Aloe Ninja

MQTT Indoor Air Quality Sensor

Device for indoor air quality control

Sensor Exterior

This extremely simple device measures temperature, humidity, pressure, carbon dioxide and volatile organics in the air and sends the data to the MQTT broker.

Based on this data, other devices in our IoT network will be able to perform appropriate actions, such as turning on ventilation or a humidifier. But we will simply display them in a dashboard.


Sensor Components

  • ESP-12F module
  • CJMCU-8128 module
  • Double sided breadboard 70x30
  • Resistor 4.7k
  • Linear stabilizer LM1117–3.3
  • Capacitors 10uF and 0.1uF, two each
  • Breakout with micro-USB connector.
  • Mounting wire
  • Optional 3D printed housing and M3x10 screws with nuts
  • Optional LED and resistor ~220

To flash the module, you will need a USB-UART converter with an output high logic level of 3.3V and a pair of temporary buttons for connecting to the RESET and FLASH pins.


Power Stablilizer

Air sensor circuit


Traditionally, for such devices, I prefer not to fool around with LUT or order boards at the factory, but quickly sculpt on a breadboard to the best of my mad skills. Therefore, we will not dwell on this in detail. Need. Just. Connect. Everything. By. Scheme.

It should turn out something like this:

Air sensor PCB 0


The CJMCU-8182 module consists of three sensors connected to the I2C bus - CCS811, BMP280 and SI7021.

For their work, you need to download to the library project directory:

We also place the main firmware files there.


import gc
import network
import esp

essid = "yourWiFiSSID"
password = "yourWiFiPassword"


server = ""
port = 19780
mqttuser = "mqttlogin"
mqttpwd = "MQttPassWord123"

TOPIC_PREFIX = 'sensor0/'
import machine
import time
import ntptime
import ubinascii
from umqtt.simple import MQTTClient
import bmp280
from ccs811 import CCS811
from si7021 import Si7021
from config import *

def initmqtt():
    client_id = ubinascii.hexlify(machine.unique_id())
    client = MQTTClient(client_id, server, port, mqttuser, mqttpwd)
    print("MQTT Connected")
    return client

def connect():
    sta_if = network.WLAN(network.STA_IF)
    if not sta_if.isconnected():
        print("Connecting to {}...".format(essid))
        sta_if.connect(essid, password)
        while not sta_if.isconnected():
    print("Network config:", sta_if.ifconfig())


rtc = machine.RTC()
    print('Error setting time')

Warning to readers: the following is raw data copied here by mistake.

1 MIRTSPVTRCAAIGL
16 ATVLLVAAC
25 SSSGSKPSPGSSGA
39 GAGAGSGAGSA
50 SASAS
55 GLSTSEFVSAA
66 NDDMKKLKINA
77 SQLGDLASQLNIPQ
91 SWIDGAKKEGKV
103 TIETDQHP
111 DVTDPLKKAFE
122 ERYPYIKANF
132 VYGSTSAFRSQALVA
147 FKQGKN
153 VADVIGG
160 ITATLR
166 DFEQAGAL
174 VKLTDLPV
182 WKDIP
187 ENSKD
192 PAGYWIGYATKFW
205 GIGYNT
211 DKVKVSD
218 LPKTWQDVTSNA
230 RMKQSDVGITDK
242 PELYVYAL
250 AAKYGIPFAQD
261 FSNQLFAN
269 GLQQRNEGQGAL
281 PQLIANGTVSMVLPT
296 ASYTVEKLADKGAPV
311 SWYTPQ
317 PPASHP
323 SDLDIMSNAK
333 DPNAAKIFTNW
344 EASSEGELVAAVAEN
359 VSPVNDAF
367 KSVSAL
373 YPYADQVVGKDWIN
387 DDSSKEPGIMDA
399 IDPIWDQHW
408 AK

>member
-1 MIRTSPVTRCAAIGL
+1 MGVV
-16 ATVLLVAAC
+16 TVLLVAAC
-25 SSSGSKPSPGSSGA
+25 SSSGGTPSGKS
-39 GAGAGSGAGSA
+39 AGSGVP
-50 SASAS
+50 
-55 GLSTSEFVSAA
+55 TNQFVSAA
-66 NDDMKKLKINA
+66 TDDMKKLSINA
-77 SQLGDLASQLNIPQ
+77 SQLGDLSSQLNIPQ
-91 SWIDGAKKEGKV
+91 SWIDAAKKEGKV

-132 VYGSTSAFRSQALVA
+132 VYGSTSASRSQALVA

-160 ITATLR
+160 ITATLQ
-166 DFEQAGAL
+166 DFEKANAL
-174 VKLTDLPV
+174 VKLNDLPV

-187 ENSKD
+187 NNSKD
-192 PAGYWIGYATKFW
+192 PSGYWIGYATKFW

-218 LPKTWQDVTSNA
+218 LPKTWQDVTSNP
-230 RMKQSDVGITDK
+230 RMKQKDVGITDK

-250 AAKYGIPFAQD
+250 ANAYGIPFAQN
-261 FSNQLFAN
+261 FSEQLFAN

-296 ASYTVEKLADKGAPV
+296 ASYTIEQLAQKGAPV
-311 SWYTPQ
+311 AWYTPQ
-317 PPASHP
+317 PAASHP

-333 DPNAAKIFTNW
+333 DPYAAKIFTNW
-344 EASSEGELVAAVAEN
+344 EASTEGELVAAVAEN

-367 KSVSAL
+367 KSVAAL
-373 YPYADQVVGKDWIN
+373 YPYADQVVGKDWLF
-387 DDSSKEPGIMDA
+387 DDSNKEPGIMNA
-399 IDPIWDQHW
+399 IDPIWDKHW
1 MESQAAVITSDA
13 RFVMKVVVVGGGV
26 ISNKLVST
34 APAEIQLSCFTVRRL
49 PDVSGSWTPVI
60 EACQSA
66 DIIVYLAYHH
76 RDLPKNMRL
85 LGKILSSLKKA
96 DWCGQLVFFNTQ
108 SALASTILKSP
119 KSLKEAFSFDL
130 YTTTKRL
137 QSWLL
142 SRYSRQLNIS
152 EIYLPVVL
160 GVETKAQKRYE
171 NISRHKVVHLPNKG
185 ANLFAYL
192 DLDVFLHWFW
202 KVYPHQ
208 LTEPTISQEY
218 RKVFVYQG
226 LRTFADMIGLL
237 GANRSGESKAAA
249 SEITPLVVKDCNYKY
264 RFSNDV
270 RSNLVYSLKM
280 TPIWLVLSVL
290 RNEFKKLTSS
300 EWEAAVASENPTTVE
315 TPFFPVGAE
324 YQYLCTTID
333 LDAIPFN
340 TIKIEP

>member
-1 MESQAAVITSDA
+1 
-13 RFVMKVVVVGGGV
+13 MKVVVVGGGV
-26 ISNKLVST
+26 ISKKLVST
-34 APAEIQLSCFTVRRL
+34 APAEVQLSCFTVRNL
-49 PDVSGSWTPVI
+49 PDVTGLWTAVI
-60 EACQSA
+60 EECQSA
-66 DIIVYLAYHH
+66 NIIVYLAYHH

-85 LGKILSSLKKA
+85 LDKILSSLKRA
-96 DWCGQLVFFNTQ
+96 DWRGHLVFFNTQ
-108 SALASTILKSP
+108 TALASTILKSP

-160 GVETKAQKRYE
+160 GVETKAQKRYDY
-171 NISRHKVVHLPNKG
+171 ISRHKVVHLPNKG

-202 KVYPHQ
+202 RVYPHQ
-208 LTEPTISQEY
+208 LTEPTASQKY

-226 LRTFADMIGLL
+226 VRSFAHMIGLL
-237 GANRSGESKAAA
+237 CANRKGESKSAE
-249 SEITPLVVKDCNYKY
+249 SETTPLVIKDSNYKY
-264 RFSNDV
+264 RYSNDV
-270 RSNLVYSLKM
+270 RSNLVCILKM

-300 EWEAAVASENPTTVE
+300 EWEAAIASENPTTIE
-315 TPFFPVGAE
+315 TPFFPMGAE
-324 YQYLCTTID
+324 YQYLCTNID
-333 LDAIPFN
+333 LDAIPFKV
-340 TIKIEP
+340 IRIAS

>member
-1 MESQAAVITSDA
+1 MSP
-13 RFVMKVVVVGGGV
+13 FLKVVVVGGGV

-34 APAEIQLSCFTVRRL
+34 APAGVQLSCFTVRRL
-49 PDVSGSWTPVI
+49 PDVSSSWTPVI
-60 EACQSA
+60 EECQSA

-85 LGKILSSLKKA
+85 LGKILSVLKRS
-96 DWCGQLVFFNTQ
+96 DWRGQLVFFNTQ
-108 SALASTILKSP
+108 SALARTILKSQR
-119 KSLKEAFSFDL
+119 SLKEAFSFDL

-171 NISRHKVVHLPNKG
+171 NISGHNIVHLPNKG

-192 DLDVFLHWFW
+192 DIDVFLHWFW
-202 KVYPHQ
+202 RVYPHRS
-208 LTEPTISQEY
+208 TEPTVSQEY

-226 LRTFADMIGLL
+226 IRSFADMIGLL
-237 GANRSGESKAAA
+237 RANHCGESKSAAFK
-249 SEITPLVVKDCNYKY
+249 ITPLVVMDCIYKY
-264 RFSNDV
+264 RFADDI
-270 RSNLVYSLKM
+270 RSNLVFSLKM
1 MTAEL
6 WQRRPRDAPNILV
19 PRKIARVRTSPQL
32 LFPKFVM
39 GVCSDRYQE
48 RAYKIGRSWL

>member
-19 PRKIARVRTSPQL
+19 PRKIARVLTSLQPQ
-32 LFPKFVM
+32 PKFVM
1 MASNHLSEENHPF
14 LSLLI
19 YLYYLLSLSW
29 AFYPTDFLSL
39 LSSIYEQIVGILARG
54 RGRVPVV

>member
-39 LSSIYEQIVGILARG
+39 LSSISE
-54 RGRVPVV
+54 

client = initmqtt()
    print('Error initializing MQTT')

sec = time.time() + TIMEZONE * 3600
localtime = time.localtime(sec)

i2c = machine.I2C(scl=machine.Pin(5), sda=machine.Pin(4), freq=400000)

data = {}

ccs = CCS811(i2c=i2c, addr=0x5a)
si = Si7021(i2c, address=0x40)
bmp = bmp280.BMP280(i2c, addr=0x76)
bmp.power_mode = bmp280.BMP280_POWER_NORMAL
bmp.temp_os = bmp280.BMP280_TEMP_OS_8
bmp.press_os = bmp280.BMP280_PRES_OS_16
bmp.standby = bmp280.BMP280_STANDBY_500
bmp.iir = bmp280.BMP280_IIR_FILTER_16

data['eCO2'] = str(ccs.eCO2)
data['tVOC'] = str(ccs.tVOC)

data['t0'] = str(round(si.temperature, 2))
data['h0'] = str(round(si.relative_humidity, 2))

data['t1'] = str(bmp.temperature)
data['p0'] = str(round(bmp.pressure / 133.32, 2))

for val in data:
    print(TOPIC_PREFIX + val, data[val])
        client.publish(TOPIC_PREFIX + val, data[val], retain=True)

rtc.irq(trigger=rtc.ALARM0, wake=machine.DEEPSLEEP)
rtc.alarm(rtc.ALARM0, time.ticks_ms() + 300*1000)
print('Entering deepsleep')

In a previous article, I talked about how to install and configure an MQTT broker. The sensor will be connected to it, so the connection parameters are the same.

Do I need to say that you need to specify your addresses, logins and passwords in the file?

The default collection interval is 300 seconds. This, in a good way, should also be put in the config, but if necessary, it can be changed in line 83 of the


The most attentive readers have already noticed that the code is written in micropython, which means that esptool and rshell will again be needed .

First, we flash the micropython itself: --port /dev/ttyUSB0 --baud 115200 write_flash --flash_size=detect -fm dio -ff 40m 0 esp8266–20200911-v1.13.bin

And then the code:

rshell -p /dev/ttyUSB0 -b 115200 cp /pyboard

The process for all my crafts on ESP8266 microcontrollers is always almost the same. Therefore, in the future I will refer to my article about the ticker monitor , where it is described for the first time.

Air sensor PCB 1


This time I made a boring (compared to the brutal simplicity of the micro-information stand) box-case.

Air sensor Case Design

You can download printable files from the Onshape project.


A few seconds after switching on, the sensor will send sensor readings to topics eCO2, tVOC, t0, t1, h0, p1 with the prefix sensor0/

It remains only to add tiles to the MQTT Dashboard to display this data.

Tile config 0

Tile config 1


When first started, the CO2 and VOC readings are zero. After five minutes, however, all readings are collected correctly.

The SI7021 sensor was sealed with a piece of white soft plastic. Possibly breathable. I can no longer check this, because immediately peeled it off.

In my case, the readings of the temperature sensors are overestimated by about 5 degrees. In the screenshot above, T2 is the temperature in the room according to the BMP280, while T1 is according to the DS18B20 from another device.

Original article on Medium


CC BY-SA 4.0

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